The Living Dead

Introduction

by John Joseph Adams

"You know Macumba? Voodoo. My granddad was a priest in Trinidad. He used to tell us, 'When there's no more room in hell, the dead will walk the earth.'"

—Ken Foree as "Peter" in George A. Romero's Dawn of the Dead

When I first started assembling this anthology, I thought to myself: This is not going to be the sort of book that begins with an origin of the word zombie. Because that's not the point, is it? Zombie fiction is about the unburied dead returning to life and seeking human victims. It's about battling a frightening, implacable foe and imagining what it would be like to survive the end of the world and trying to figure out what to do when the dead won't stay dead.

Regardless of where the word actually comes from, today the word "zombie" generally refers to the sort of shambling reanimated corpses as depicted in George A. Romero's landmark film Night of the Living Dead. In his short fiction collection Zombie Jam, author David J. Schow explains the influence of Romero: "The plain fact is that the aptly-christened 'Romero zombies' have infiltrated the culture to the extent that even people who have never experienced the movies 'know' what zombies are in shortform: They're dead, they walk, they want to eat you, and they usually outnumber you."

Most of the stories in this book are either inspired by Romero's "unholy trilogy"—Night of the Living Dead, Dawn of the Dead, and Day of the Dead—or are a reaction to it. That influence is obvious in much of the fiction contained herein, and authors frequently cite seeing Romero's films as pivotal moments in their youth (and, indeed, their lives).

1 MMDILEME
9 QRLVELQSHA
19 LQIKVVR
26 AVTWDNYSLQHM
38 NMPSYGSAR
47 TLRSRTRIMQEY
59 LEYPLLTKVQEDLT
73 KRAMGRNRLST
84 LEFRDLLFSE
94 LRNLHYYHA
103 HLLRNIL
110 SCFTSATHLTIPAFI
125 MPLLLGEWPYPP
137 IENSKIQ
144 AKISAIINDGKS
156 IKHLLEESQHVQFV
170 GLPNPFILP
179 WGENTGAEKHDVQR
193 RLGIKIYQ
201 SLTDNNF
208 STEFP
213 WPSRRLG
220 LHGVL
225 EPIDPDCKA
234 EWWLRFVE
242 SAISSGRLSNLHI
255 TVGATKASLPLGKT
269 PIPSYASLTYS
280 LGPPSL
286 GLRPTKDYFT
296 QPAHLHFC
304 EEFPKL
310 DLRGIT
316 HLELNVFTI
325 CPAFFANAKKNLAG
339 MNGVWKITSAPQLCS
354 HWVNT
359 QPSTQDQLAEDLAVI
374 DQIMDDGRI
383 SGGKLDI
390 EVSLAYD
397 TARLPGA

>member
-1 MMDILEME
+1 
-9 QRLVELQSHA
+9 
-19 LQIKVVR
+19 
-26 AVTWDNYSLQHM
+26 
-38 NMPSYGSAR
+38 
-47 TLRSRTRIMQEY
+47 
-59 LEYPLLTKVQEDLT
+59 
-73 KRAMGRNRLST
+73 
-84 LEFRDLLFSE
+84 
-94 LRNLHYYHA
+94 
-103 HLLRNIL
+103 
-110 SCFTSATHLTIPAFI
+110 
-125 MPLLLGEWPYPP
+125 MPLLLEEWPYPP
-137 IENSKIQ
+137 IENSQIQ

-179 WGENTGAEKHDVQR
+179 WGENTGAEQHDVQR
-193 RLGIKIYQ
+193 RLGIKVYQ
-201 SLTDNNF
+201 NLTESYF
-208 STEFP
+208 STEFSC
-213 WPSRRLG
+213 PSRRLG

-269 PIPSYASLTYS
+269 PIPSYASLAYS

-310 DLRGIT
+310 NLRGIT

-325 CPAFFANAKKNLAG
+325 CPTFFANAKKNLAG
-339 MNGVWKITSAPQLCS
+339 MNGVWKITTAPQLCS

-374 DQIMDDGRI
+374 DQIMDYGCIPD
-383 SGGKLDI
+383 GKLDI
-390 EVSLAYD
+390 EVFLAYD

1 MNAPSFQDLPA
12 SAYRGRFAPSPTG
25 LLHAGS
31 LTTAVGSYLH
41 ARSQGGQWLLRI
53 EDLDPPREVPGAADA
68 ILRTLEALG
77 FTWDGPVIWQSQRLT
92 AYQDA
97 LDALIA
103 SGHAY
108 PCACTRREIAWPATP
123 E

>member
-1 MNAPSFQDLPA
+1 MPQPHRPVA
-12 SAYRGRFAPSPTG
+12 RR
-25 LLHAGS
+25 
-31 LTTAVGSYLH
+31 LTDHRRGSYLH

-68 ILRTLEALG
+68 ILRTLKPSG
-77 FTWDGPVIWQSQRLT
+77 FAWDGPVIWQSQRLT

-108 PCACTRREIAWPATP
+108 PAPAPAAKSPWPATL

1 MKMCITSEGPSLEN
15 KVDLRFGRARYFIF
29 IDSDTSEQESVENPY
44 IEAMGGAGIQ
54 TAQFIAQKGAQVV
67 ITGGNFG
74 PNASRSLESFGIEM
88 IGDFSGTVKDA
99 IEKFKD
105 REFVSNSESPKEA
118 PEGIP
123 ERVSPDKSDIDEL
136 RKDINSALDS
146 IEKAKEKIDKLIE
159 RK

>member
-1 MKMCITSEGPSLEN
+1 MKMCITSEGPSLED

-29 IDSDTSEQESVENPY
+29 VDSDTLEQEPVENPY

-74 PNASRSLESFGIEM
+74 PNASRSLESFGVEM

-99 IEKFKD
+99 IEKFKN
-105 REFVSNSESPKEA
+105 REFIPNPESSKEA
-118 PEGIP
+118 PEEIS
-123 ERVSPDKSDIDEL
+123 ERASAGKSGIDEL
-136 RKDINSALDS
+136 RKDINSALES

So why are we so drawn to zombie fiction? What's so appealing about the idea of the living dead?

John Langan, author of "How the Day Runs Down" (pg. 469), says that zombies—the post-Romero zombie that has defined our current concept of the beast—have the virtue of simplicity. "While you can trace aspects of their behavior to a host of monsters that have come before (like vampires, they rise from the dead; like ghouls and werewolves, they eat our flesh; like Frankenstein's monster, they're reanimated corpses; like most monsters, they have a particular weakness that will kill them immediately), they boil all that down to the basics: they're back from the dead, they want to eat us, they can be killed with a shot to the head," he says. "I suspect that part of their effectiveness lies in the way they present us to ourselves, by which I mean, if you think about a monster like the vampire or the werewolf, you can see them as aspects of human behavior magnified and embodied; i.e. the vampire's connection to various kinds of (taboo) eroticism has been explored ad infinitum, while the werewolf's link to animal violence has also been recognized. With the zombie, what you get is us, pretty much as we are, maybe with a little damage, and we consume one another. No eroticism, no animal violence, just a single, overwhelming appetite. That's simultaneously very straightforward and very disturbing."

David Barr Kirtley, author of "The Skull-Faced Boy" (pg. 331), says that there are two reasons we find zombies appealing. "One, I think there's an enormous segment of our brain that's evolved for running away from packs of predators, and zombie stories give us a rare opportunity to take this primal part of our psyches out for a spin," he says. "And, two, zombies are a great metaphor. The great mass of humanity often comes across to us as unreasoningly hostile and driven to